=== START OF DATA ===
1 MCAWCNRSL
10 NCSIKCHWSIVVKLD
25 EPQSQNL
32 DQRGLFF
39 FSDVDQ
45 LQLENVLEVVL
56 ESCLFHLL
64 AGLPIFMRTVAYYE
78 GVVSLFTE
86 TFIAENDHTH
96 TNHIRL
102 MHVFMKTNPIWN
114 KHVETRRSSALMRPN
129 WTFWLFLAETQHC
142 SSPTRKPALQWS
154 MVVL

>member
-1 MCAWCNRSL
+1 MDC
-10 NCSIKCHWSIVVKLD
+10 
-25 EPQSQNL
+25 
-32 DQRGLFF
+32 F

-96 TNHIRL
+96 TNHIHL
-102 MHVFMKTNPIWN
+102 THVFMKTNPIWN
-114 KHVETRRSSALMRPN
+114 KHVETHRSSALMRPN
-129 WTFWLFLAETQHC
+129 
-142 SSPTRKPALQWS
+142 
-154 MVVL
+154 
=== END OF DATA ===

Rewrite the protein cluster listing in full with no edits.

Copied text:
1 MCAWCNRSL
10 NCSIKCHWSIVVKLD
25 EPQSQNL
32 DQRGLFF
39 FSDVDQ
45 LQLENVLEVVL
56 ESCLFHLL
64 AGLPIFMRTVAYYE
78 GVVSLFTE
86 TFIAENDHTH
96 TNHIRL
102 MHVFMKTNPIWN
114 KHVETRRSSALMRPN
129 WTFWLFLAETQHC
142 SSPTRKPALQWS
154 MVVL

>member
-1 MCAWCNRSL
+1 MDC
-10 NCSIKCHWSIVVKLD
+10 
-25 EPQSQNL
+25 
-32 DQRGLFF
+32 F

-96 TNHIRL
+96 TNHIHL
-102 MHVFMKTNPIWN
+102 THVFMKTNPIWN
-114 KHVETRRSSALMRPN
+114 KHVETHRSSALMRPN
-129 WTFWLFLAETQHC
+129 
-142 SSPTRKPALQWS
+142 
-154 MVVL
+154 